By Stephanie Nolasco, ,
Published March 16, 2018
Lead defense attorney Jose Baez can still vividly remember the last days of his client Aaron Hernandez's life before he committed suicide at Massachusetts’s Souza-Baranowski Correctional Center.
In 2017, the former New England Patriots tight end was found hanging from a bedsheet attached to a window in his cell.
The 27-year-old was serving life without parole for the 2013 murder of Odin L. Lloyd and had recently been acquitted of committing a double murder in 2012.
Baez, who insists the ex-NFL star was innocent, chose to come forward in a two-part docu-series on Oxygen titled “Aaron Hernandez Uncovered,” which aims to explore the athlete’s secret double life before his sudden death.
It also features interviews with former teammates, detectives, as well as Shayanna Jenkins, his fiancee and the mother of his only child.
“After his death, I can tell you it really disturbed me how many people were throwing out stories and saying certain things that were not only factually inaccurate, but just outright abusive,” Baez told Fox News about his involvement with the show.
“I thought and I felt, and I still do to this day, that the real story has to get out there… No one has ever captured the true Aaron Hernandez. It’s been bothersome to me and that’s why I decided to take part of it.”
Baez said Hernandez appeared joyful about his acquittal and didn’t seem to have death on his mind. Baez was reportedly gearing up to tackle the verdict that was keeping Hernandez behind bars.
“Aaron’s final days were happy days,” he explained. “He was excited by the fact that he got acquitted. He was looking forward to the future. The best way I could describe it is through his own words. He said, ‘I feel like a kid again.’ He was so excited and happy.”
Baez claimed it was an illness that would cut Hernandez’s life short.
The Washington Post revealed the once-celebrated football player suffered the most severe case of chronic traumatic encephalopathy (CTE) ever discovered in a person his age. Researchers at Boston University said the severe damage in his brain would have significantly affected his decision-making, judgment and cognition.
“When you have that type of a brain disease, it doesn’t control logic,” said Baez. “That’s what people have a hard time understanding. If the brain is destroyed, and it was, then that’s what makes us go. Our thoughts, our decisions… our whole existence flows from that.”
Baez said he is still disturbed by Hernandez’s suicide.
“It was a complete and total shock to me,” he said. “And unfortunately, CTE is not something that can be diagnosed in the living. So until that happens, we’ll never know who is walking around with this silent killer.”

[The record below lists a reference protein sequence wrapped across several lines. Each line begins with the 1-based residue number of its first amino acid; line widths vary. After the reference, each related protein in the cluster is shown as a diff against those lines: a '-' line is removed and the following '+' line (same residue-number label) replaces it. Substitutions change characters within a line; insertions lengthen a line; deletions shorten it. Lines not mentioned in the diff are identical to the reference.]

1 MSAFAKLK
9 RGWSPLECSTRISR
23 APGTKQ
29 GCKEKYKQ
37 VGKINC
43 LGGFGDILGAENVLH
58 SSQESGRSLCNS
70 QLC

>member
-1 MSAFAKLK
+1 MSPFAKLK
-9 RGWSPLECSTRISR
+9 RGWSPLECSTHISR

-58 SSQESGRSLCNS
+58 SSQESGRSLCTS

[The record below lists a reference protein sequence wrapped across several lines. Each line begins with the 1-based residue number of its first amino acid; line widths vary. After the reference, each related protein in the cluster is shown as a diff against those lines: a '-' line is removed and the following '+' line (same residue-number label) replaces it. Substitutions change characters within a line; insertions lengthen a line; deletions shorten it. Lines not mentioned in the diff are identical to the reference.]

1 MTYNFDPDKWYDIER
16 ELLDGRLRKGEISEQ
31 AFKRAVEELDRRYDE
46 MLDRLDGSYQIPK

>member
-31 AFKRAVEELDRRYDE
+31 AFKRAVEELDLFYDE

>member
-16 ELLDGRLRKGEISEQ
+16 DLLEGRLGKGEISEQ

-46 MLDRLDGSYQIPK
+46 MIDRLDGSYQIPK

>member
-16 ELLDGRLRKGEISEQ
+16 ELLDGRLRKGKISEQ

Baez also stressed the docu-series is absolutely not “an Aaron Hernandez lovefest.” The show does present various points of views and surprising claims from those who knew him. Even Baez admitted he was shocked at how much the series was able to uncover, to the point the network discovered things about the athlete that he even didn’t know.
The show even addresses the rumor of his alleged bisexuality and how his fear of being outed could have possibly been a motive in his prison suicide.
In 2015, Hernandez was found guilty of first-degree murder for the killing of the 27-year-old landscaper and aspiring football player who was also dating his fiancee’s sister. Hernandez’s lawyer at the time, James Sultan, acknowledged Hernandez was there when Lloyd was killed.
“First of all, we all learned at the end, he didn’t have it all,” said Baez. “He didn’t have his health, which all the money in the world can’t buy. He sacrificed his health and his brain for the game that we all love to watch.
"If he’s guilty of something, it’s of poor judgment of the people he chose to be around him… In the court of public opinion, he is literally guilty by association.”
Baez pointed out that Hernandez was with two friends, Ernest Wallace and Carlos Ortiz, on that fateful night.
"He was convicted not for pulling the trigger and killing Odin Lloyd, but for being part of a joint venture that ultimately ended up in his death… The bottom line and the clear fact is no prosecutor and no jury has ever convicted Aaron of pulling the trigger that actually killed Odin Lloyd. And people don’t ever talk about that.”
Baez still believes Hernandez was innocent of murder.
“Aaron was not a killer,” he said. “While he was a very flawed human being, he had many good qualities to him. And I think his legacy and the storyline have to deal with Aaron should be looked at a little bit differently.”
Baez hopes the docu-series will unveil the many sides of Hernandez and what caused his downfall, resulting in tragedy for everyone involved.
“Everybody who knew Aaron absolutely loved him,” claimed Baez. “And the biggest problem was not that many people knew him. To this very day, everyone Aaron touched is incredibly distraught over it all.”
"Aaron Hernandez Uncovered" airs March 17 and March 18 at 7 p.m.